Now, this is not new information.

As a white feminist and radical, it would be nothing short of violent to pretend as if neo-paganisn and white revival religions are solely responsible for alternative healings.

In fact, I’ve seen a lot of white pagans steal and appropriate alternative healing methods that only continue to exist through the strength and resistance of native folks and other cultural groups whose history is responsible for so much of these amazing holistic medical ideologies.

That being said, as a radical and as a witch, I find it a part of my spiritual responsibility to learn the medical qualities of found materials in a way that can be shared with my community (in a way that does not steal from practices I am not a part of).

As one amazing midwife once told me, “I practice alternative medicine as a healer and an anti-capitalist.”

3. Both ‘Witch’ and ‘Feminist’ Are Radical Political Identities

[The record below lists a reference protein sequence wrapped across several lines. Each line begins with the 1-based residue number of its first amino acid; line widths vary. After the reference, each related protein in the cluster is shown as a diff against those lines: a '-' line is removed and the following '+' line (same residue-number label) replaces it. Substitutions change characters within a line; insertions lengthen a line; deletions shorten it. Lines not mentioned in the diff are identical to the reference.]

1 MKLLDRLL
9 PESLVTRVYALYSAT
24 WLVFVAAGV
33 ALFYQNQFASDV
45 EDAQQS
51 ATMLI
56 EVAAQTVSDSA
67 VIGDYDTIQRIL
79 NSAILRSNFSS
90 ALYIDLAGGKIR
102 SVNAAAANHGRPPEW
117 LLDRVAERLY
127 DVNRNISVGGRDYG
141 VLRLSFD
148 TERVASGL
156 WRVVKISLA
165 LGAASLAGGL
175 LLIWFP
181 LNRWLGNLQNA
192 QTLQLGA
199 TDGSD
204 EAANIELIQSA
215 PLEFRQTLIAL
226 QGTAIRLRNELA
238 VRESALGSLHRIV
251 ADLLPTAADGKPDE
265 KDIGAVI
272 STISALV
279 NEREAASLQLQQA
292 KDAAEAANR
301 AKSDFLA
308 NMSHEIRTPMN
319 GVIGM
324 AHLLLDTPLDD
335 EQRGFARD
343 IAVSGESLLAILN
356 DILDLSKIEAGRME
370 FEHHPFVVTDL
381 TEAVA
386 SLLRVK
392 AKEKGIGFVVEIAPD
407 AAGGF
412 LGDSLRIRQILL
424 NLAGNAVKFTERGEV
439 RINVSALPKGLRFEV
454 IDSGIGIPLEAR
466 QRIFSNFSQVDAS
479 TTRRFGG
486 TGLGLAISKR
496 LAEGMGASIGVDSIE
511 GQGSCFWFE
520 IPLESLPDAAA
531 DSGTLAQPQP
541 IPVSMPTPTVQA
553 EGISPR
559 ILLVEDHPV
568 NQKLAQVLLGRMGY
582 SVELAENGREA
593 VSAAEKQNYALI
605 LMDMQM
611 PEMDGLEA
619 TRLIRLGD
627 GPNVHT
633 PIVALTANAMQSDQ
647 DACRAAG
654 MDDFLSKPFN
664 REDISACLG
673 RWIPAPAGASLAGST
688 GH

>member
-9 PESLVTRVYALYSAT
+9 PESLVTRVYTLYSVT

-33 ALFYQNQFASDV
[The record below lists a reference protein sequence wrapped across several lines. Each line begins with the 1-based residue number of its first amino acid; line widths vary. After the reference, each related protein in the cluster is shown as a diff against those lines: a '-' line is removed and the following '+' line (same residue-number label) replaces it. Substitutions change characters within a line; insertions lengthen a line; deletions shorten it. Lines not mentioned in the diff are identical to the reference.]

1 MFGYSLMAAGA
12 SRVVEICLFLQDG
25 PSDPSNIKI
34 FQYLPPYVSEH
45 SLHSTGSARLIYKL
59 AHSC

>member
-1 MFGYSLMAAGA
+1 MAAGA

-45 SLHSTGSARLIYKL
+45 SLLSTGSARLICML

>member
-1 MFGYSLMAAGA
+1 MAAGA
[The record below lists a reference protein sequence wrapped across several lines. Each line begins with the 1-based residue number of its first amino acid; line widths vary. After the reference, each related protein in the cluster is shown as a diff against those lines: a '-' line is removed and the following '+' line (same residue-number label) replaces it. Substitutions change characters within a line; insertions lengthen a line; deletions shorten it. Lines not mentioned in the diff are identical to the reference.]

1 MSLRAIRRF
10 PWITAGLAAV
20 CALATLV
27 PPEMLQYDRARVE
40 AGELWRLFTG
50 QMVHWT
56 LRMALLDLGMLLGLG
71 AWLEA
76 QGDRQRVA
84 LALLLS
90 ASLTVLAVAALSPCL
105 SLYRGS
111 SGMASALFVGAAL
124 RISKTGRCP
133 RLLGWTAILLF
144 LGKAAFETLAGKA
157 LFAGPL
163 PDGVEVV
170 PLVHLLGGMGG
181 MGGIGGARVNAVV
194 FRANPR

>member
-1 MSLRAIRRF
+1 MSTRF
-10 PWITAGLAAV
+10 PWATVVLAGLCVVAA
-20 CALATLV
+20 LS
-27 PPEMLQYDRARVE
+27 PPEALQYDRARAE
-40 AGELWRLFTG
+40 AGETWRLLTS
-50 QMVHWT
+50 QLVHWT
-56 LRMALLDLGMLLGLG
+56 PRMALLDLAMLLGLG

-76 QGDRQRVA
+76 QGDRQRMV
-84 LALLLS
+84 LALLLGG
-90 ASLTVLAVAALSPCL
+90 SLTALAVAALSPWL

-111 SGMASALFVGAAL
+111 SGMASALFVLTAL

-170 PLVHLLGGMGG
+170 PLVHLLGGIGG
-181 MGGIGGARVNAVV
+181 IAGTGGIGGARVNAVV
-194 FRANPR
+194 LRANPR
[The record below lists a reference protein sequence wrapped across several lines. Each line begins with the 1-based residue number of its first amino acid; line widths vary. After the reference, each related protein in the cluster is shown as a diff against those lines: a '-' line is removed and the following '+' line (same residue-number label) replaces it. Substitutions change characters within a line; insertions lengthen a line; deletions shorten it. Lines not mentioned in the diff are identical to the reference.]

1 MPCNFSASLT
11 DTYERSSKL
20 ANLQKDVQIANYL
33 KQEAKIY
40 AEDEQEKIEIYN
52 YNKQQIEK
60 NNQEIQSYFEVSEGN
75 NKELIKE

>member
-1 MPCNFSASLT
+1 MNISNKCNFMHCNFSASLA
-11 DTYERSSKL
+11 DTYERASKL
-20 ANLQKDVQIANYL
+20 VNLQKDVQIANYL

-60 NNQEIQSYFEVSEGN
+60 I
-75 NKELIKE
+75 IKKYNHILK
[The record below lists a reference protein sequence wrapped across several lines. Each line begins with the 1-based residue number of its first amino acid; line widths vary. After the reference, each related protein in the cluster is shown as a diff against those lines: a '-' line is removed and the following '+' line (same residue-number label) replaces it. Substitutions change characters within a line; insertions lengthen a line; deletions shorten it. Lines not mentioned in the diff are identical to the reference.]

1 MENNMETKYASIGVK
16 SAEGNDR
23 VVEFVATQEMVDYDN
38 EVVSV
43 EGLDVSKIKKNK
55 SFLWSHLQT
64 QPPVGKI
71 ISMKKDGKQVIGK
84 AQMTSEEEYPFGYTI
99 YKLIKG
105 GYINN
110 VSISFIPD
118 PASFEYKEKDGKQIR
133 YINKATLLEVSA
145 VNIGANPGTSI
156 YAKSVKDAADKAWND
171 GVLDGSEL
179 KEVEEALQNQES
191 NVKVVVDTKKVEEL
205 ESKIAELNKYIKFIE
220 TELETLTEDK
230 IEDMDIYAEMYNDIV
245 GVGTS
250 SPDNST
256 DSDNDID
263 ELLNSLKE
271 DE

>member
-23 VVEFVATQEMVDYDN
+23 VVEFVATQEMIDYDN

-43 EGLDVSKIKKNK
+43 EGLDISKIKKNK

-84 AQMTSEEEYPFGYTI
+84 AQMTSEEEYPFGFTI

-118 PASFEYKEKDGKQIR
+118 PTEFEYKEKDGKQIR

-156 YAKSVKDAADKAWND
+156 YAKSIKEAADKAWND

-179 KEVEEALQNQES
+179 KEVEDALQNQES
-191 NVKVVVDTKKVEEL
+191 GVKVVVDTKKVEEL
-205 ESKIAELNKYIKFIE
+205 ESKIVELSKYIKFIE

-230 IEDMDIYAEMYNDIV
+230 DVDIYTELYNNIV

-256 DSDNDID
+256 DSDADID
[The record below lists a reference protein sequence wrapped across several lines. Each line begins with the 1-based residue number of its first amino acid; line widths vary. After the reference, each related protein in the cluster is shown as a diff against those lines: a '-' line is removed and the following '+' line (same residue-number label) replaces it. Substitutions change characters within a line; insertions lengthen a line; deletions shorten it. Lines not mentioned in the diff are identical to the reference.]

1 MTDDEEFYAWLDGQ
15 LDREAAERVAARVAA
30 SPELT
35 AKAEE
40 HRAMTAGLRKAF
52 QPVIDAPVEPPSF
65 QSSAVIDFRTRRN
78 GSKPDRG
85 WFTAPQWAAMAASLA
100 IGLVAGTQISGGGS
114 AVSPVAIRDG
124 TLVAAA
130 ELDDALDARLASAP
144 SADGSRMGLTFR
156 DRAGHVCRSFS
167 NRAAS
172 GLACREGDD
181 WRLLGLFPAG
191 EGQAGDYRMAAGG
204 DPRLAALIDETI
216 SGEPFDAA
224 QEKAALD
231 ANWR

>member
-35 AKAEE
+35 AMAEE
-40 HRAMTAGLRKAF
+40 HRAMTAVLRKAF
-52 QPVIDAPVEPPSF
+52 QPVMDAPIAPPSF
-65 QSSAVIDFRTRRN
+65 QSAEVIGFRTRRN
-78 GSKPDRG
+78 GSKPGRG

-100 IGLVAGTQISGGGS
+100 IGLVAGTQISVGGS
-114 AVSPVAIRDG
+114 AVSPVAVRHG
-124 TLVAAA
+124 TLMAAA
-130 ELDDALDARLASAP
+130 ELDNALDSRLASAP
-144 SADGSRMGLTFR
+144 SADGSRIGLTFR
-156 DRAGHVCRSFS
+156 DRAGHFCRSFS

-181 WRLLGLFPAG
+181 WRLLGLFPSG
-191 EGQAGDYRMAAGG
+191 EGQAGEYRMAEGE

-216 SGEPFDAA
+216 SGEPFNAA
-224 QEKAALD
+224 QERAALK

The Burning Times.”

If you’re a witch or have ever done any research into the craft, this is a phrase you have, undoubtedly, seen over and over again.

It’s a phrase used to describe the time in history in which witches were actively hunted down and persecuted. It’s also used by a lot of modern witches to claim a time of genocide against those who practiced the craft. However, it was never as cut-and-dry as many modern witches would like to believe it was.

The times of persecution went hand-in-hand with the rise of the Christian Church as a socioeconomic political power. So the victims of these persecutions were not so much strictly those who would have identified with the craft (although some were).

Rather, those hunted and killed during these times were, more broadly, those who did not strictly align with the teachings of the Christian Church as a religious group, as well as a political power.

So, by the definition of the Church at these times, who were witches?

To get a clear answer on this, let’s take a moment to reflect on what type of people inform modern depictions of witches.

The tropes that stand out the most in my own mind are 1) anti-Semitic depictions of Jewish women, 2) racist depictions of the Romani people (“g*psy” is a racist slur, everyone), 3) racist depictions of black women (like “dark witches” and voodoo and hoodoo priestesses cast in vicious and negative lights), 4) “hags” or women who do not need men, reproduction, or traditional family structures to validate their existences, and 5) devil worshippers.